Construction mafia crisis is not only a criminal act but a call for economic inclusion | Infrastructure news

The criminal element in the ongoing construction mafia phenomenon that has held South Africa to ransom are real and serious, but greater cognisance should be taken of the perception that ongoing industry practices are economically excluding previously marginalized enterprises in major projects.

This is according to Shawn Theunissen founder of Property Point, the leading business accelerator in the property and construction sector and which conducts extensive community engagement in disenfranchised regions.

Theunissen was speaking following media reports indicating that South African businesses, government departments, and state-owned companies are under siege from gangs of extortionists parading as local business forums that are increasingly threatening billions of rands in infrastructure investments and major projects.

“The standard practice is that the professional team and principal contractor control both the list of companies who are invited to tender as well as the appointment of their domestic subcontractors. They therefore have control on who is being appointed and based on what is seen in the market one can question the level of unconscious bias in the decision-making process,” he said.

He points out that where there has been engagement between communities and project owners, the mafia phenomenon has been mitigated. Of the projects which Property Point has facilitated between project owners and communities across Gauteng and KwaZulu-Natal, Property Point has experienced no incidents of community unrest.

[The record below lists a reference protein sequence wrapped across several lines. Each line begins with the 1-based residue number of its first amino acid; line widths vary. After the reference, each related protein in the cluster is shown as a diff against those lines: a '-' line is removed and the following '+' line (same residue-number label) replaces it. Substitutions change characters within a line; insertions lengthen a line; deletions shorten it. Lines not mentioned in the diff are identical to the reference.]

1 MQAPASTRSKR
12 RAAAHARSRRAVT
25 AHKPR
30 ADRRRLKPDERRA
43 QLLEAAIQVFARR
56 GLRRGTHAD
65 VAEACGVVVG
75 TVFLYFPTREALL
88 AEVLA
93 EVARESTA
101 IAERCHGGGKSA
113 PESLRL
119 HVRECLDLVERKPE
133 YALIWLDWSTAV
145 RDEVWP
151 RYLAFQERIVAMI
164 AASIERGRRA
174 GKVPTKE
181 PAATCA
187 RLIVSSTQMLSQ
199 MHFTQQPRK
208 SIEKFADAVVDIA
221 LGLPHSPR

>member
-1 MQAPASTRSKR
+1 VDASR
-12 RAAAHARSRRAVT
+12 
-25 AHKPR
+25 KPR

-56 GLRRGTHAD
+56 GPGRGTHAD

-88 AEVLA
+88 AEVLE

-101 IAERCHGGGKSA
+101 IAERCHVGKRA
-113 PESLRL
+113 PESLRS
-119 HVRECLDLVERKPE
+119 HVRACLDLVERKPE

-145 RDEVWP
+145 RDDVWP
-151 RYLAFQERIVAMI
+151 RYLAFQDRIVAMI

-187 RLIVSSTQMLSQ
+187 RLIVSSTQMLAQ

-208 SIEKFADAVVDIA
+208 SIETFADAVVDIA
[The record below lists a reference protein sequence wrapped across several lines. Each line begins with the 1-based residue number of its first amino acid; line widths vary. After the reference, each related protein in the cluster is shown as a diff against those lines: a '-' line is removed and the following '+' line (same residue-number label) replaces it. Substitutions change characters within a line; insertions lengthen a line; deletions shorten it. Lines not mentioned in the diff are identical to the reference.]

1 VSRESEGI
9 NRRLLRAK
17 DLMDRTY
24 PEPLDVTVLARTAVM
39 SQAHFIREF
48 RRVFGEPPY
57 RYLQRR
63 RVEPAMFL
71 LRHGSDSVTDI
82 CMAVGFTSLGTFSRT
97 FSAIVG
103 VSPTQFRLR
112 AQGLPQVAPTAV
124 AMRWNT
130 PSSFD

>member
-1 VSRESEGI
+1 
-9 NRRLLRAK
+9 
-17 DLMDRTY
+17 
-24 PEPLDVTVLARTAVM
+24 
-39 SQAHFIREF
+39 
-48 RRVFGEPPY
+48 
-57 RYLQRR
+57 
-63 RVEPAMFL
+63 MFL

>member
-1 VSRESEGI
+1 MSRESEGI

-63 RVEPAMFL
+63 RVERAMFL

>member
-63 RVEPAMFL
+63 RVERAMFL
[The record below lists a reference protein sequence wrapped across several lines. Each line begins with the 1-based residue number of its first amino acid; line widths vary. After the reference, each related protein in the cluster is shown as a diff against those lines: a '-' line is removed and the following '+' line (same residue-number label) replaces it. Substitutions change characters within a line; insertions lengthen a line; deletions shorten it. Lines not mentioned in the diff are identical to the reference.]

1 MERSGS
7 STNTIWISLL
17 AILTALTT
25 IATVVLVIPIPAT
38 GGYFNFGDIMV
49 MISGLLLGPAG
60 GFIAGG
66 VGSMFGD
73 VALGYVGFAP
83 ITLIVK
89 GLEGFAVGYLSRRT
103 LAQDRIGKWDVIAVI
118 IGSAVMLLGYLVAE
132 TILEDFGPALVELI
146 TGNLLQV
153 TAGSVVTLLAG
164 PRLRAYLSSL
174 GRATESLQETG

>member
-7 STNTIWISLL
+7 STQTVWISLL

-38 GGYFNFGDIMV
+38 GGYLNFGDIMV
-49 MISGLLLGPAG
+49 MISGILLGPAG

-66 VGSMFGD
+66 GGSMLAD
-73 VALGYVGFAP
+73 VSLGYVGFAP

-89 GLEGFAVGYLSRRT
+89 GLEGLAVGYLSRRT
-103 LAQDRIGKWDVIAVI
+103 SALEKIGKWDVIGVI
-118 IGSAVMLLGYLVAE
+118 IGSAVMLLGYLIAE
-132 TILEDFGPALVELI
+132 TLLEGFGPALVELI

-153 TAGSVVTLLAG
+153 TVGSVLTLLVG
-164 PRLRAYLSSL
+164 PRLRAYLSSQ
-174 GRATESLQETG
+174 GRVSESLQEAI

“The success of the integration between communities and developers speaks volumes to how inclusion can solve this crisis. To this end we need to support homegrown black companies that will be able to grow in skill and capacity to execute on large-scale projects,” he noted.

“Property Point has been able to support businesses over a 15-year period and now has alumni companies who are real success stories in the property industry. These efforts need to be multiplied and done so quickly in order to address the serious challenges facing the slow pace of local economic development which leads to civil unrest.”

Theunissen said the criminality could be addressed by introducing governance systems that facilitate fair and equal access to sub-contracting opportunities; formalizing community groups; developing their skills and empowering them to execute these projects in a meaningful way.

“This was the intention of Black Economic Empowerment, but it has clearly failed. Construction companies have shown that they can easily achieve a great BEE score but have either sought out individual enrichment through BEE shareholders or have set up broad-based structures that have not really benefited the communities.”

“Have we done enough over the past 26 years to develop enough transformed companies that can execute of these projects? The answer is no. Many of these main contractors that have been appointed are not truly transformed from an ownership perspective and no one is addressing that question,” he noted.

He warned that transformation in the construction industry should no longer be left in the hands of principal contractors and professional team members.

According to the Construction Industry Development Board, more than 70% of large construction projects are still awarded to white-owned companies, who subsequently have a major say on who becomes subcontractors to these projects.

“The lack of transformation has created an enabling environment for the construction mafia. These groups thrive in an environment where there are no clear inclusivity processes regarding the appointment of subcontractors. It is an opportune moment to have a dialogue with the construction companies that are dominant in the country,” Theunissen concluded.

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